UPDATE: Richard Shelby admitted that Cordray was “well-qualified” at hearings.”

Remember when Sen. Richard Shelby thought the politics should be eschewed in the nomination process. For instance, in 2005, he proclaimed:

Far too many of the President’s nominees were never afforded an up or down vote, because several Democrats chose to block the process for political gain. Inaction on these nominees is a disservice to the American people.”

Or when in February 2005, Shelby specifically promised his constituents in Tuscaloosa that he’d do “whatever it takes” to confirm Bush’s judicial nominees, including killing the filibuster.

Now that the White House isn’t occupied by a Republican, things have changed. President Obama has nominated former Ohio Attorney General to head the Consumer Financial Protection Bureau. But he cannot get a fair hearing:

But when he appears before the Senate panel, he’ll be stepping right back into that glare, knowing full well he’s got a tough road ahead of him. That’s because a filibuster-proof bloc of Republican senators headed off the White House in May, announcing their plans to block any nominee to head the bureau unless several changes were made to it.

There is no indication that the opposition of 44 GOP senators is wavering. In fact, they argue that the nomination of Cordray is pointless now, as any selection will be ignored without those changes in place.

“Opposition to or support of Mr. Cordray’s nomination will become relevant as soon as the president agrees to make the structural changes we’ve requested,” said Jonathan Graffeo, the spokesman for Sen. Richard Shelby (R-Ala.). “Until then, Sen. Shelby and his colleagues stand firmly behind the statement they expressed in their May letter: No accountability, no confirmation.”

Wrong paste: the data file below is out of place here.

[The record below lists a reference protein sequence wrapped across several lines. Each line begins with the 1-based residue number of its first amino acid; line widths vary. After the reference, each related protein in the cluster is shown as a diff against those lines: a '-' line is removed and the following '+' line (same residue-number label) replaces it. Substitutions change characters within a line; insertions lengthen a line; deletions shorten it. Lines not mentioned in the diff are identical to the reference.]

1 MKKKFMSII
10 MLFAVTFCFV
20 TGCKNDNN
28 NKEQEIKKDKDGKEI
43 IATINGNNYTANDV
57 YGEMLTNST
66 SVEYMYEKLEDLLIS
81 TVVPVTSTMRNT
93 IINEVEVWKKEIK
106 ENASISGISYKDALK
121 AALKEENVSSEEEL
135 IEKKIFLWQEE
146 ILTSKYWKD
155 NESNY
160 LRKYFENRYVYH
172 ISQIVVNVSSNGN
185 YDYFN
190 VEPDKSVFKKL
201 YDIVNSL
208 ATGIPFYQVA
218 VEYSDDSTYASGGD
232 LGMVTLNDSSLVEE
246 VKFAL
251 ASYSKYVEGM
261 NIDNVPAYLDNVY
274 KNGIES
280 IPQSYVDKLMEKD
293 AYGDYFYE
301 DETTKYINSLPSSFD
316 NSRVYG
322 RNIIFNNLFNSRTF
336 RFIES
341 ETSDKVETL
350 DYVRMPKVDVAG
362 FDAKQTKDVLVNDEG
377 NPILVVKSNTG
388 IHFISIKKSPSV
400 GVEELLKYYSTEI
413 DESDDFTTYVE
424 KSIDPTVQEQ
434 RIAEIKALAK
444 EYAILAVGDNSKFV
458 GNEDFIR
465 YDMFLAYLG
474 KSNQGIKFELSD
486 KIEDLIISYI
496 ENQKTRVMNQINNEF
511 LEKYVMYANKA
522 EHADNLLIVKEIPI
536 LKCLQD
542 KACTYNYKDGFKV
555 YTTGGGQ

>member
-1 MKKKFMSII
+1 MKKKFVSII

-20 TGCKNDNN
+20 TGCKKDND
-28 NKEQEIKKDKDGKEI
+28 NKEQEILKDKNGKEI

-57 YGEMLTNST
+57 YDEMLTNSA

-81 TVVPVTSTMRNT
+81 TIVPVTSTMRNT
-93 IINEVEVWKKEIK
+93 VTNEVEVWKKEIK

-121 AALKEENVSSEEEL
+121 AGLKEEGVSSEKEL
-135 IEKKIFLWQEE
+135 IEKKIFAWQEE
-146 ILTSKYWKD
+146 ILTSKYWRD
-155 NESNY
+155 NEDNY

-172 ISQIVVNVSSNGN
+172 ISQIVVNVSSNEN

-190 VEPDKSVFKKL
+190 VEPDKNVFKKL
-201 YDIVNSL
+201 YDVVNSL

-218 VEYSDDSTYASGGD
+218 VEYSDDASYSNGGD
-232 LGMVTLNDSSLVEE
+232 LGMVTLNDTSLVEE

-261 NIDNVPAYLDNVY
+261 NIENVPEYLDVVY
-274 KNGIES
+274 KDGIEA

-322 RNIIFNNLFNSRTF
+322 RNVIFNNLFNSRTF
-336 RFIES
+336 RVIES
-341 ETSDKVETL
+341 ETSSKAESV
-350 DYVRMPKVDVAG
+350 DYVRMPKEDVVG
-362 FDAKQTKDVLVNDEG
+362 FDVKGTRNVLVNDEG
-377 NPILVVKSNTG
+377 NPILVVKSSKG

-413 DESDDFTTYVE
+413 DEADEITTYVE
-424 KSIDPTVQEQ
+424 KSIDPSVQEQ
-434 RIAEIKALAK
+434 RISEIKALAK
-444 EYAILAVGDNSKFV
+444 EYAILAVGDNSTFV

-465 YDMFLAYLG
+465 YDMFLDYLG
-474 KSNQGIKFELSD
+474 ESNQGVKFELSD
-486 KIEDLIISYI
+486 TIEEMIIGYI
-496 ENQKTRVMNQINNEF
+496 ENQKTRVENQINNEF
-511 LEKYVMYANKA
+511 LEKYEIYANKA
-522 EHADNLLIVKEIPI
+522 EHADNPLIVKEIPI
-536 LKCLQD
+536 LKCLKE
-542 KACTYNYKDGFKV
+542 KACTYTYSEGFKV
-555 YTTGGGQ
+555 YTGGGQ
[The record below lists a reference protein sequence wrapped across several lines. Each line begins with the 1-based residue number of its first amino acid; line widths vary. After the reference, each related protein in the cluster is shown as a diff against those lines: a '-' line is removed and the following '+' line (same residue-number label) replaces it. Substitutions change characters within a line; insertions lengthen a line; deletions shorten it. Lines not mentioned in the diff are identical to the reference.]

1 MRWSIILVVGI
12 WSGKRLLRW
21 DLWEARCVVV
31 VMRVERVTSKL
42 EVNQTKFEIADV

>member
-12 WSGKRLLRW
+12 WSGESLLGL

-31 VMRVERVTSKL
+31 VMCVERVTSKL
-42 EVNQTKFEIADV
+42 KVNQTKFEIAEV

In other words: no confirmation if we don’t get our way. Is that blocking nominations for political gain?

It appears that the Senate panel will actually vote on this nomination on October 6.

Democrats have the votes to move Cordray’s nomination out of the committee to the Senate floor, but that will likely be as far as it gets for the foreseeable future as political tensions remain high over the creation of the CFPB.

Republicans have promised to block Cordray’s confirmation by the full Senate unless the Obama administration agrees to change the structure of the agency. . .

Republicans have not focused on his record when objecting to his nomination, saying they will oppose any nominee.

As expressed by Congressman Barney Frank:

“Senate Republicans are not entitled to use the confirmation power as a bludgeon to get their way when they cannot do so through the normal legislative process,” Frank wrote in The Washington Post. “We’re going to see an extraordinarily qualified administration to an important consumer protection agency be trashed by the Senate Republican minority because their primary goal is to ensure that financial institutions are not troubled by what they may see as an excessive concern for consumer fairness.”

So why do Alabama families need an effective CFRB?